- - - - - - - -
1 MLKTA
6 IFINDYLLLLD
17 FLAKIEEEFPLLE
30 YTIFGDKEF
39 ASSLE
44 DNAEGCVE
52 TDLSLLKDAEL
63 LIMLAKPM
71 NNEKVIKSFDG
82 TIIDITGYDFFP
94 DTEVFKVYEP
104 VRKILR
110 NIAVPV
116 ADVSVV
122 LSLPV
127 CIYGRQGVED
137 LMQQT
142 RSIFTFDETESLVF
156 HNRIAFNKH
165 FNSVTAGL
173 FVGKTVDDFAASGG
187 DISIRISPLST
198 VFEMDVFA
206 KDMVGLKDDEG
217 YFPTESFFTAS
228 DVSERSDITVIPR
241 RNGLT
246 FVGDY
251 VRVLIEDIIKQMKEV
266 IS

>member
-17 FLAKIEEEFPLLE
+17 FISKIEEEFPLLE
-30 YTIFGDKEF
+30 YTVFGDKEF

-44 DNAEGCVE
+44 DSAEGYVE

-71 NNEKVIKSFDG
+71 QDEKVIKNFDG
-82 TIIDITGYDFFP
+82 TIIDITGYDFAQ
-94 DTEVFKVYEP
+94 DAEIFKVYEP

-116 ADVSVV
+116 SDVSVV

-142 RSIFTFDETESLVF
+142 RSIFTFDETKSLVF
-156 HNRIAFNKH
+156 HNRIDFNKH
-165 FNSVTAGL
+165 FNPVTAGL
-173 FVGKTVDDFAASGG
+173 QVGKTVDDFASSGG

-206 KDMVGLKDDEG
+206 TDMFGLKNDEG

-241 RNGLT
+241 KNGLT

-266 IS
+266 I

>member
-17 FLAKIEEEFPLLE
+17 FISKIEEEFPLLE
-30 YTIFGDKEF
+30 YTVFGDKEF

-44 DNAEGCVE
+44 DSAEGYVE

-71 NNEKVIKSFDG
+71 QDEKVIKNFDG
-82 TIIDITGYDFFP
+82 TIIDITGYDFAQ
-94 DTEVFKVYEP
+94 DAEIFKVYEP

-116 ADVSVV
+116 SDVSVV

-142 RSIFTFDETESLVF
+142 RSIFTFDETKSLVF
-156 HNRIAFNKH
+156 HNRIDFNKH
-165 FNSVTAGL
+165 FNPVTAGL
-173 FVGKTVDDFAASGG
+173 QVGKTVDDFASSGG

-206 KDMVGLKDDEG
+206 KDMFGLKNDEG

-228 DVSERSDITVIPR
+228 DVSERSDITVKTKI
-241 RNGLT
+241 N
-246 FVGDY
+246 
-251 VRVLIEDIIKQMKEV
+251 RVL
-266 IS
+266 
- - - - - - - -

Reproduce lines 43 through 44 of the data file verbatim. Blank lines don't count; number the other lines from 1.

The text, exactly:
+94 DAEIFKVYEP

-116 ADVSVV